Psychologists investigating how self-control develops in children have found abstract symbols can lead youngsters toward more optimal decisions. The theory was demonstrated when researchers gave 3-year-olds the choice of a tray with two pieces of candy or one with five. Even when told the tray they picked would be given away, most youngsters still picked the tray with the most candies. However, when abstract symbols, such as dots or animal pictures were used to represent the candy, many of the children chose the symbol representing the smaller amount of candy, leading to the larger reward. Many 3-year-olds are compelled to point to larger rewards even though in this game that means they will get a smaller reward, said Stephanie Carlson, a University of Washington associate psychology professor and lead author of the study. When you remove the real reward and substitute it with symbols, it enables children to control their response.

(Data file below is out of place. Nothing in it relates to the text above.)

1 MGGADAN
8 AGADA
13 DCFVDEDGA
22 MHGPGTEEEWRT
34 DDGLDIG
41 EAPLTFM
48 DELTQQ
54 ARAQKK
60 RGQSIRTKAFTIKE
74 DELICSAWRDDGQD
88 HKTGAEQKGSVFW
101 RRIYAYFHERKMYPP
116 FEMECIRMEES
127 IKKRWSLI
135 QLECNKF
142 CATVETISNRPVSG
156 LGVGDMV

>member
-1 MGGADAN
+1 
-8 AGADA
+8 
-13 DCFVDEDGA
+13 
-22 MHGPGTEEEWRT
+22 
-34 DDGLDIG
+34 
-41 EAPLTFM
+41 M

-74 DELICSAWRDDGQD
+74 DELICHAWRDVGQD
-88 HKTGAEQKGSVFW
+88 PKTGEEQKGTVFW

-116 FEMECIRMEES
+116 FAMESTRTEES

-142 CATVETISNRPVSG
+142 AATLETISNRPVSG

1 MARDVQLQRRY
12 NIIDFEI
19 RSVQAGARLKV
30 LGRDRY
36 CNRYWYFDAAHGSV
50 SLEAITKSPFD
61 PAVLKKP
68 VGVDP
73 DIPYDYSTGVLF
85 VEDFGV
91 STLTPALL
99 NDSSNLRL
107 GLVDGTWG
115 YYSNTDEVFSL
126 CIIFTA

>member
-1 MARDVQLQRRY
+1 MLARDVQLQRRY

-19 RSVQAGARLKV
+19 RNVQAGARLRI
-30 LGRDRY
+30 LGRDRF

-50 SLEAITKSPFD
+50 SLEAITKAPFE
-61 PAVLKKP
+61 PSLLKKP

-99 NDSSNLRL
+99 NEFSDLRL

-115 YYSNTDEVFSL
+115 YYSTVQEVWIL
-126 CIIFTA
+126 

The Human Brain Evolution